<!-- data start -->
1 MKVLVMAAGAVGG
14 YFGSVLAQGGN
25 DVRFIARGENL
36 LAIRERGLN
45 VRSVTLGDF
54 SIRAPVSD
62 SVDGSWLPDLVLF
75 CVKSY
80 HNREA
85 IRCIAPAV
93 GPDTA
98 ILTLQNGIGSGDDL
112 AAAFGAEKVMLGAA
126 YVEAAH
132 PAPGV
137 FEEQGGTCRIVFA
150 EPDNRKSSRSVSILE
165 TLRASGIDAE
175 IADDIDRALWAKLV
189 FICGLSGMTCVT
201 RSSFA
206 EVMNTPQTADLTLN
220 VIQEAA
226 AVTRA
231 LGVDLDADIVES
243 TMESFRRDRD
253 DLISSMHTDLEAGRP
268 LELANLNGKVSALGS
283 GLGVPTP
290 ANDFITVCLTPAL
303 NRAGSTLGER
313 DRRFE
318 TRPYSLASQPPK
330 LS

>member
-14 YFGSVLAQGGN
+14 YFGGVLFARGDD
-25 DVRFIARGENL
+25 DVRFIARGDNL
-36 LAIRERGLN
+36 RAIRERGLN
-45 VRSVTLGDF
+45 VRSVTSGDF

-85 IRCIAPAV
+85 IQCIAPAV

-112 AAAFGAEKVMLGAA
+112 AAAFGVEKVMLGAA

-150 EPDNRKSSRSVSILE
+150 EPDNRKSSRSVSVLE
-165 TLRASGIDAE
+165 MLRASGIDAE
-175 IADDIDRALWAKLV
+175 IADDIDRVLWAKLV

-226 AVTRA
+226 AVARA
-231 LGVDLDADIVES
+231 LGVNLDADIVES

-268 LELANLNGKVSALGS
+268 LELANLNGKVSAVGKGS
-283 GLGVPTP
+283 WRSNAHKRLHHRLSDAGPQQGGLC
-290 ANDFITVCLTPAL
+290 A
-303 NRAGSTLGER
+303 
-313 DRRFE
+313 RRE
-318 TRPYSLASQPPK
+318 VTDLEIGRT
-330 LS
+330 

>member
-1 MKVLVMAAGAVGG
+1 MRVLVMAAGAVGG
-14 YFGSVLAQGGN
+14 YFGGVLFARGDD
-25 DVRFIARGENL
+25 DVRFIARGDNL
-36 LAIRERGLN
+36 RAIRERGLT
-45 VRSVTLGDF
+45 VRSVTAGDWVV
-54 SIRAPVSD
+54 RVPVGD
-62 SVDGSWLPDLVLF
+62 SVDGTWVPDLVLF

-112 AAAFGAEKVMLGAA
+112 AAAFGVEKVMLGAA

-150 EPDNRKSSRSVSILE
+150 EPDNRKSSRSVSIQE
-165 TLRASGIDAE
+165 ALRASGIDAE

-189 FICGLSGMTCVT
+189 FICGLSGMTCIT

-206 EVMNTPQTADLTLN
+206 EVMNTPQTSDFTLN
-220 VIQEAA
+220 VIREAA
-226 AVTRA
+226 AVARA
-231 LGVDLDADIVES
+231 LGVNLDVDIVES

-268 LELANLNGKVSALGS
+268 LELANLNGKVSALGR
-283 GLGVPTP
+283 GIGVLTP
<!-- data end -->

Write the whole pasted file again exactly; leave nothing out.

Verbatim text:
1 MKVLVMAAGAVGG
14 YFGSVLAQGGN
25 DVRFIARGENL
36 LAIRERGLN
45 VRSVTLGDF
54 SIRAPVSD
62 SVDGSWLPDLVLF
75 CVKSY
80 HNREA
85 IRCIAPAV
93 GPDTA
98 ILTLQNGIGSGDDL
112 AAAFGAEKVMLGAA
126 YVEAAH
132 PAPGV
137 FEEQGGTCRIVFA
150 EPDNRKSSRSVSILE
165 TLRASGIDAE
175 IADDIDRALWAKLV
189 FICGLSGMTCVT
201 RSSFA
206 EVMNTPQTADLTLN
220 VIQEAA
226 AVTRA
231 LGVDLDADIVES
243 TMESFRRDRD
253 DLISSMHTDLEAGRP
268 LELANLNGKVSALGS
283 GLGVPTP
290 ANDFITVCLTPAL
303 NRAGSTLGER
313 DRRFE
318 TRPYSLASQPPK
330 LS

>member
-14 YFGSVLAQGGN
+14 YFGGVLFARGDD
-25 DVRFIARGENL
+25 DVRFIARGDNL
-36 LAIRERGLN
+36 RAIRERGLN
-45 VRSVTLGDF
+45 VRSVTSGDF

-85 IRCIAPAV
+85 IQCIAPAV

-112 AAAFGAEKVMLGAA
+112 AAAFGVEKVMLGAA

-150 EPDNRKSSRSVSILE
+150 EPDNRKSSRSVSVLE
-165 TLRASGIDAE
+165 MLRASGIDAE
-175 IADDIDRALWAKLV
+175 IADDIDRVLWAKLV

-226 AVTRA
+226 AVARA
-231 LGVDLDADIVES
+231 LGVNLDADIVES

-268 LELANLNGKVSALGS
+268 LELANLNGKVSAVGKGS
-283 GLGVPTP
+283 WRSNAHKRLHHRLSDAGPQQGGLC
-290 ANDFITVCLTPAL
+290 A
-303 NRAGSTLGER
+303 
-313 DRRFE
+313 RRE
-318 TRPYSLASQPPK
+318 VTDLEIGRT
-330 LS
+330 

>member
-1 MKVLVMAAGAVGG
+1 MRVLVMAAGAVGG
-14 YFGSVLAQGGN
+14 YFGGVLFARGDD
-25 DVRFIARGENL
+25 DVRFIARGDNL
-36 LAIRERGLN
+36 RAIRERGLT
-45 VRSVTLGDF
+45 VRSVTAGDWVV
-54 SIRAPVSD
+54 RVPVGD
-62 SVDGSWLPDLVLF
+62 SVDGTWVPDLVLF

-112 AAAFGAEKVMLGAA
+112 AAAFGVEKVMLGAA

-150 EPDNRKSSRSVSILE
+150 EPDNRKSSRSVSIQE
-165 TLRASGIDAE
+165 ALRASGIDAE

-189 FICGLSGMTCVT
+189 FICGLSGMTCIT

-206 EVMNTPQTADLTLN
+206 EVMNTPQTSDFTLN
-220 VIQEAA
+220 VIREAA
-226 AVTRA
+226 AVARA
-231 LGVDLDADIVES
+231 LGVNLDVDIVES

-268 LELANLNGKVSALGS
+268 LELANLNGKVSALGR
-283 GLGVPTP
+283 GIGVLTP